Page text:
The Organization of the Petroleum Exporting Countries – the oil market institution that has exerted an unyielding power over the price of crude for nearly 60 years – is now in deep crisis. The latest OPEC meeting in Vienna offered new insights into the cartel’s raging civil war that is tearing it apart and threatens to ultimately make the cartel irrelevant.
In a two-year period since the group of 15 major oil producers formed an alliance with Russia, OPEC’s smaller members have been marginalized, their voices have been diminished and Saudi Arabia seems to prioritize its partnership with Moscow above all else. An unlikely partnership between Saudi Arabia and Russia is causing dissension within OPEC, with one of the oldest members announcing it would withdraw from the organization in January just days prior to the talks. With Russia tightening its grip over OPEC’s decisions and the United States officially reaching net oil exporting status in late November for the first time in decades, even if only briefly, the new world oil order is now dependent on three energy superpowers: Saudi Arabia, Russia and the United States.
OPEC has been under the barrage of external and internal forces since the day of its inception in 1960. Yet, even during the most tumultuous years of the Iran-Iraq war in the 1980s, OPEC still met twice a year and managed to coordinate policy to support the price of crude oil. This was not the case during the pivotal OPEC meeting last week in Vienna, where geopolitics ruthlessly invaded the talks.
After the first day of negotiations OPEC members emerged without a consensus, canceled a press conference and crude prices tumbled. West Texas Intermediate had already suffered a hefty loss of 22% in November, marking the worst month for the U.S. oil benchmark since the financial crisis in 2008. In early Thursday trading, WTI shed an additional 3% in value after Saudi Energy Minister Khalid al-Falih said that a “no deal” outcome is real and that Saudi Arabia would not go for a production cut alone. These comments were quickly followed by a statement from Iranian Oil Minister Bijan Zanganesh that his country under no circumstances would curb output, citing U.S. sanctions. Zanganesh’s comments carried a clear undertone of bitterness over Saudi cooperation with U.S. President Donald Trump’s re-imposition of the sanctions that took effect in early November.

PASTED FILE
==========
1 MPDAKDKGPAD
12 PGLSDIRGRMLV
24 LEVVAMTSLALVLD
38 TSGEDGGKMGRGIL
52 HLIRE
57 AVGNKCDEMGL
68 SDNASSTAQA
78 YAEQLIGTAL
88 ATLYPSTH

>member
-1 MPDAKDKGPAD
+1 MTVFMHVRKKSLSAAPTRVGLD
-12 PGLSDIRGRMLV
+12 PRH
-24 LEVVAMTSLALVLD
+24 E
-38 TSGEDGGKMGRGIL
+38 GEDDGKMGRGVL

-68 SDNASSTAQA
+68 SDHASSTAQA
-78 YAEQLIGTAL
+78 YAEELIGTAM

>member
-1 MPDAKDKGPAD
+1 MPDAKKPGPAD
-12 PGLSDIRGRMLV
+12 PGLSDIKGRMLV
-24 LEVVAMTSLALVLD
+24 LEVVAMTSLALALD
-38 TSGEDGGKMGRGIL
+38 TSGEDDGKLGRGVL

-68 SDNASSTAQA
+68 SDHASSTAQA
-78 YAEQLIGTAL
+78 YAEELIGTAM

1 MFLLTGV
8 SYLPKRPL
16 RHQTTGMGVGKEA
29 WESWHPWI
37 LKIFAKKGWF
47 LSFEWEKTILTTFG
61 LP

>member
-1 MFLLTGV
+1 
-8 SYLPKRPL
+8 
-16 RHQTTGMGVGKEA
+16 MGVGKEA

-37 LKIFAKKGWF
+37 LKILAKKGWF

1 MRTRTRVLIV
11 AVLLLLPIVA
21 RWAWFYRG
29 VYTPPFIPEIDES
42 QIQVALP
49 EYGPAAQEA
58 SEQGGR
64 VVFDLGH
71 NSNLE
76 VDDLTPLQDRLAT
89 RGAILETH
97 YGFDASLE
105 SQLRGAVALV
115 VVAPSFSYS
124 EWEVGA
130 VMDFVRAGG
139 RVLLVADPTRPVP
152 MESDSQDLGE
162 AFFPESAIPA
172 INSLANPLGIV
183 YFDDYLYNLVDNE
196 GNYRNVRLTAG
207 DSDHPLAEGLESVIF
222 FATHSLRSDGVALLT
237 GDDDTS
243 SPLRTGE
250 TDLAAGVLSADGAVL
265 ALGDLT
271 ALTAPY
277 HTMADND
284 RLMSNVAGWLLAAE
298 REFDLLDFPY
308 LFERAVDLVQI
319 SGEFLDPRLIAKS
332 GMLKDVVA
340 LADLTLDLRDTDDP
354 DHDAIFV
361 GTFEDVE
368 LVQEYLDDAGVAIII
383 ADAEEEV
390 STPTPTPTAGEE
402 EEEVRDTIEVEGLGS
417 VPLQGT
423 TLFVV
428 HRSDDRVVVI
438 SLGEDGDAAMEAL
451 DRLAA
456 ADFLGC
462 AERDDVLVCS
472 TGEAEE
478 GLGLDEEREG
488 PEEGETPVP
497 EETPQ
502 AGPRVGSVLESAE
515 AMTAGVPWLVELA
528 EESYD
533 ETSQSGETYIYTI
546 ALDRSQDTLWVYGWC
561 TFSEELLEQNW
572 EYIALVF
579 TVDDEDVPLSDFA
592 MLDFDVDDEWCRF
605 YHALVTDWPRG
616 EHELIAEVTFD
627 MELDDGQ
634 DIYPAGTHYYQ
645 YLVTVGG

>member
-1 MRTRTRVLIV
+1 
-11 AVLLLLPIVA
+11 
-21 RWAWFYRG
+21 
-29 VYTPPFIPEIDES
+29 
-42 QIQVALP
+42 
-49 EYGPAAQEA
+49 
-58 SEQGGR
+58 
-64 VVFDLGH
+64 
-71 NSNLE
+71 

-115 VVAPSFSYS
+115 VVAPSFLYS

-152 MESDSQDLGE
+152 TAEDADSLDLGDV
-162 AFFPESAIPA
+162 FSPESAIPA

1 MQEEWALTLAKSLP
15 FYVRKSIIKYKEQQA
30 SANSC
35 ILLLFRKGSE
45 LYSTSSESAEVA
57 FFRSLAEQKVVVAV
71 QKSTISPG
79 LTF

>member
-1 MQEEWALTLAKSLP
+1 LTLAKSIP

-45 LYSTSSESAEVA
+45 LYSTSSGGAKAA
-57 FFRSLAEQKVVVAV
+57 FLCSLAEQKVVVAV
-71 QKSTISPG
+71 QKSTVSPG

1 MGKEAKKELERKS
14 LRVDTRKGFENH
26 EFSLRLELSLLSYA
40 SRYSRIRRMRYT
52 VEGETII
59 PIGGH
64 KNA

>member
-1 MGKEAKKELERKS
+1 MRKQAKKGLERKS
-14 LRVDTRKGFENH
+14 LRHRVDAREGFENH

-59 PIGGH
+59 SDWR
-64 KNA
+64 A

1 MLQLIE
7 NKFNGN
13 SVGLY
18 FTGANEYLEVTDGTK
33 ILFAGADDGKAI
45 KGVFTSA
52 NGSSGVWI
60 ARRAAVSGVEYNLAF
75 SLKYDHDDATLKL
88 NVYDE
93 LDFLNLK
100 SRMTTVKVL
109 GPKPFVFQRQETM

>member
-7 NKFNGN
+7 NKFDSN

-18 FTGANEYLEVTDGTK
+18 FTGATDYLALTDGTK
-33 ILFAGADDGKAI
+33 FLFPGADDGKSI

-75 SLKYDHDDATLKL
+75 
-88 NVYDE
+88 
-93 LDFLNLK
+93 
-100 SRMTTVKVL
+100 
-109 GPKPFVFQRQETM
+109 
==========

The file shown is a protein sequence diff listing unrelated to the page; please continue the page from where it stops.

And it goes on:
During the second day of the conference, the oil market held its breath, while waiting for the Russian Delegation to come to the negotiating table. Russia – the second largest oil producer in the world has increased its oil production to a post-Soviet high of 11.41 million bpd while Russian oil companies have been investing heavily in their upstream activities and oilfield maintenance.
Other OPEC members are not as enthusiastic about Russia’s growing influence over the cartel’s decisions. The nation of Qatar, which joined OPEC in 1961, served notice of withdrawal from the organization days before the meeting in Vienna. Qatar’s oil production has steadily declined and currently represents only 2% of OPEC’s total output or 609,000 bpd. Yet, news that one of the oldest OPEC members is leaving the cartel after almost 60 years is serving as a shot across the bow for the Vienna-headquartered producer group.
Two days of intense negotiations last week revealed intensifying resentment from members of OPEC who feel sidelined by the growing partnership between Saudi Arabia and Russia. As several members chafed against the power shift within the organization, they were prepared to vote against an agreement that would halt the selloff in a commodity critical to their economies, ultimately rendering OPEC and their meeting useless and irrelevant.
Ever since Saudi Arabia and Russia reached an agreement on production cuts in late 2016, the Saudis have insisted that Russia participate in all meetings. The success of this unexpected partnership is a testament to the fact that even geopolitical rivals that have been on opposing sides of almost every conflict affecting the Middle East can become allies when mutually beneficial.
Fading OPEC influence has everything to do with the energy renaissance in the United States. The United States has emerged as one of the world’s top three oil producers, recently overtaking Russia to become the world’s top oil producer, a dramatic turnaround from 10 years ago that has readjusted the world order and shaken OPEC. In late November, the United States was a net oil exporter while shipping a record 3.2 million bpd of crude oil, more than double the volume from a year ago. It was the first time petroleum exports exceeded imports since 1949.
U.S. producers have added a volume equivalent to the entire output of OPEC’s Nigeria in the past twelve months, reaching record high crude production at 11.7 million bpd in November. According to the Energy Information Administration, U.S. crude production could reach 12.05 million bpd in April, six months sooner than forecast in October, and reaching 12.29 million bpd in December 2019. These are the worrying statistics for OPEC, as it loses control in determining world oil prices and market share to producers in the United States. And while Russia has worked with OPEC in the past, Saudi Arabia clearly eyes Russia as an essential partner to guide world oil prices through targeted production cuts.
Even before last week’s meeting and the acrimony leading up to it, OPEC faced an ominous future. News reports surfaced in early November that King Abdullah Petroleum Studies and Research Center, a think tank based in Riyadh, was conducting a study on what it would mean if OPEC dissolved. Kapsarc, headed by former U.S. EIA Administrator Adam Sieminski, are considering what the end of OPEC would mean to world oil markets and to Saudi Arabia’s role in those markets.
Full article: What Would The End Of OPEC Mean? (OilPrice)